I discovered Planeshift in December. Planeshift is an open source MMORPG game that is fully free to play and run entirely by volunteers. That means all the coding, 3d models, art, animations, and textures are all made by people who care about the game. The project is constantly being worked on and improved, and as it is still under active development it is labelled a 'tech demo'.
I signed up for the 2d department, and got my first assignment last week! You can see my progress here, including pencil sketches of Hydlaa houses and architectural details that could be included in the game.
Earlier in the week I was lucky enough to be finally able to upgrade to Photoshop CS5! If you are looking to get started with your new Adobe software, or are looking for online tutorials, I found http://tv.adobe.com/ was an excellent pace to get started. I am looking forward to playing with the new brush tools for my digital character painting!
Google to Drop Support for H.264 in Chrome Browser
On Tuesday Google announced through their Chromium blog that the Chrome browser will no longer support the H.264 video codec. Google stated that although '...H.264 plays an important role in video, as our goal is to enable open innovation, support for the codec will be removed and our resources directed towards completely open codec technologies.'
This week I have been reorganising and preparing material for various personal projects in 2011!
I have been working hard on preparing a site that will be a collaborative craft project. As a result, the Squibbleworld Zazzle store will be deactivated this weekend. It was an interesting experiment, but I look forward to having more control over the types of products I can sell, and the way in which they are listed.
Starting from next week, I will be writing a 'Featured on Friday' blog post, which will highlight an interesting article, product, or project I have come across in my travels around the web. I am aiming to update the blog more often now that 2011 is getting underway.
You may have noticed that there was no Squibbleworld newsletter for December. This is because I am waiting to find out more information about two new projects before I share the details! Expect the next issue of the Squibbleworld newsletter to be out at the end of this month. In the meantime, you can browse the previous issues!
2010 was a great year for Squibbleworld, with some interesting additions to the personal and professional projects in my portfolio.
Web Design This year I spent quite a bit of time learning about Joomla and how to build custom templates for Joomla sites. In 2011 I am hoping to offer custom Joomla templates for sale, although this is something that will not happen until midway through the year. Brillart.co.nz and Wellingtonrifles.org.nz were both freelance projects on which I enjoyed working.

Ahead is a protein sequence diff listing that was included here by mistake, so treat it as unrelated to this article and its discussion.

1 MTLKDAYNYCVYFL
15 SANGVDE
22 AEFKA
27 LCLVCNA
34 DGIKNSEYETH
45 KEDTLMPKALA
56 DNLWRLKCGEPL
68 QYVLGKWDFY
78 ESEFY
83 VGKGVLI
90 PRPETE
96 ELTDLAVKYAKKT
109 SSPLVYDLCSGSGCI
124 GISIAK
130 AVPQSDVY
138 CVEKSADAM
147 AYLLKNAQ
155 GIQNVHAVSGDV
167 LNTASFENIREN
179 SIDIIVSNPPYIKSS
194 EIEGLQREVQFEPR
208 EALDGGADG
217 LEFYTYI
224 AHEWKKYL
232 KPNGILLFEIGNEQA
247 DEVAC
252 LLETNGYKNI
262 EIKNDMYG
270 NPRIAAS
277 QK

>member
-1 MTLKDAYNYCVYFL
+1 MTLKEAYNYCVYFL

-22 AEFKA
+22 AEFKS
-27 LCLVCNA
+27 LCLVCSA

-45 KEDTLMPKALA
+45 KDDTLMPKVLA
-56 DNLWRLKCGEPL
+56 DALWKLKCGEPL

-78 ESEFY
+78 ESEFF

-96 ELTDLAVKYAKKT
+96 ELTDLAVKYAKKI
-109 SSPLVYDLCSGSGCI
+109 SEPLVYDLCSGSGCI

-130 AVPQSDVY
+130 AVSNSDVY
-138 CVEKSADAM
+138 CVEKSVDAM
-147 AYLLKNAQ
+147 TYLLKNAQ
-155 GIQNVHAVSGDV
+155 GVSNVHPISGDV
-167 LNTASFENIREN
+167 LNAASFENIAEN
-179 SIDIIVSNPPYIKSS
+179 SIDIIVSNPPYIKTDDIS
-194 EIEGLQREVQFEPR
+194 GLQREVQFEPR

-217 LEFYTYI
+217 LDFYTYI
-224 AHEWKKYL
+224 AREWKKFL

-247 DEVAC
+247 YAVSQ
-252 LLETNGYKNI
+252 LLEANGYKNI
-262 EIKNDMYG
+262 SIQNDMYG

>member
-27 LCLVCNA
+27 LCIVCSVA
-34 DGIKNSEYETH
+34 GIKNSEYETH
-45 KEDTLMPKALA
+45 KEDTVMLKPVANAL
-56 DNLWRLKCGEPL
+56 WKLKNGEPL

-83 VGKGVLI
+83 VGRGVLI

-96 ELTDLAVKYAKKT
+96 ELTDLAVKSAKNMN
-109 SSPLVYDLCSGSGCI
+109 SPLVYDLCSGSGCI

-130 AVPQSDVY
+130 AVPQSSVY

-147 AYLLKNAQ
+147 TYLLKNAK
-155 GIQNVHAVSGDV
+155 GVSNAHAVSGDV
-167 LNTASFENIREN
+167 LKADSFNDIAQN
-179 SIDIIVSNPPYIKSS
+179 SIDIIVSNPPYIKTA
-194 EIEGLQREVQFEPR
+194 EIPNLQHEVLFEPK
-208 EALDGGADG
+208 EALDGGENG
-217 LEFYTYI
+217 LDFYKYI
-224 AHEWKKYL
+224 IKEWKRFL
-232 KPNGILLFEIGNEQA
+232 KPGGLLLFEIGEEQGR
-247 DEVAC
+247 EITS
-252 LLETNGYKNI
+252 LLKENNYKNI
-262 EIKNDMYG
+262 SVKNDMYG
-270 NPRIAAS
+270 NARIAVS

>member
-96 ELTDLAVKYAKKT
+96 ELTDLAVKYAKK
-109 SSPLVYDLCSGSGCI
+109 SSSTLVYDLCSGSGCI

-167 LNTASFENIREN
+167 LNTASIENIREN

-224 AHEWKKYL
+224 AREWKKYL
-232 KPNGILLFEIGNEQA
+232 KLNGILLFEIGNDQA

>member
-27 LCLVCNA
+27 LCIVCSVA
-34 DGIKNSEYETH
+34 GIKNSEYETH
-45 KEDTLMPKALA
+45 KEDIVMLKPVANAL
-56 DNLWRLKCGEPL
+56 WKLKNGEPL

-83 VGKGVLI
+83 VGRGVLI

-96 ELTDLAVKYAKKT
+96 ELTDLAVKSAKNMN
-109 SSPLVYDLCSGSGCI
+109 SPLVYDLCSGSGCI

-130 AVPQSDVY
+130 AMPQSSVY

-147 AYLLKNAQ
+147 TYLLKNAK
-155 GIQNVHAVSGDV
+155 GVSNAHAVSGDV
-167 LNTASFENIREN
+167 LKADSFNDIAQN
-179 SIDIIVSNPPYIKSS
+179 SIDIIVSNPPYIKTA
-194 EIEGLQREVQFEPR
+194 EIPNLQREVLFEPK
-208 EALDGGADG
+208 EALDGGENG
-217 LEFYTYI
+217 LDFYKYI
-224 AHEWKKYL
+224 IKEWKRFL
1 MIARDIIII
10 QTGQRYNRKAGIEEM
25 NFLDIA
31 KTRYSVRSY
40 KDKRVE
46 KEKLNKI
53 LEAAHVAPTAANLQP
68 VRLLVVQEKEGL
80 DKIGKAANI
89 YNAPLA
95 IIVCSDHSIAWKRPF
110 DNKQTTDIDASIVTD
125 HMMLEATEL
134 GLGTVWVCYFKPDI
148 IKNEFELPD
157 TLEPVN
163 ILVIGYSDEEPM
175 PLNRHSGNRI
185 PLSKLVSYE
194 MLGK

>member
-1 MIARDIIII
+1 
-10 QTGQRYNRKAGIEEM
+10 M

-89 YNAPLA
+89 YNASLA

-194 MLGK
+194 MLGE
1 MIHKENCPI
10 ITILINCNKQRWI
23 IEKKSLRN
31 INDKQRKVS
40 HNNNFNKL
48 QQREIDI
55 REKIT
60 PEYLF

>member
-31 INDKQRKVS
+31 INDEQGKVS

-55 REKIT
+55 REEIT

I'm excited about the new portfolio I installed on its own subdomain, and am looking forward to having all my projects for 2011 properly displayed and categorised!
Social Media I had a lot of fun exploring the possibilities of social media this year, and found out very quickly that Twitter was indispensable for finding information and meeting like-minded web designers and artists. On the other hand 2010 was also the year in which I was very glad to say goodbye to Facebook and cancel my account. Art and Craft: I rounded out 2010 by taking a short course at Weltec focussing on drawing and character design. This was probably the highlight of the year, and I am looking forward to producing more mixed media artworks and extending my character design project.
Things to look out for in 2011: - Collaborative art and craft project website - Character design development - Custom template designs - and much much more!
Thank you to everyone who has visited and supported Squibbleworld in 2010! I am hoping 2011 will be even better!
In the first part of this series on the Encaustic Transfer Mixed Media Process, we looked at how to prepare your collage for the transfer using the acrylic gel medium, and how to make and prepare your wax tablet for the application of the acrylic gel skin to its surface. All the hard work has been done, and now you need to adhere the acrylic skin to the surface of the wax properly.
* I tried to take photos of all parts of the process, but was not always able to take photos in class, while pouring hot wax for instance. I am hoping in the future to completely document the process or do a ustream broadcast!
This process includes the use of hot liquid wax, sharp craft knives and other hot/sharp/pointy items and tools that should not be used by children! This is not a simple process, and should definitely be done under adult supervision, so kids CHECK WITH YOUR PARENTS FIRST!
This project took several lessons to complete. The aim was to produce two mixed media encaustic transfer drawings on a micro-crystalline wax-covered board. Like a digital photo-montage made in photoshop, the work is produced in layers. These layers all incorporated drawing in some way, either on the paper or on the wax, and you could also paint on top of the clear gel medium after it dried.
It is the first time I have tried such a process, and I will definitely continue to make more of these in the future! It is quite an involved process, but it was lots of fun!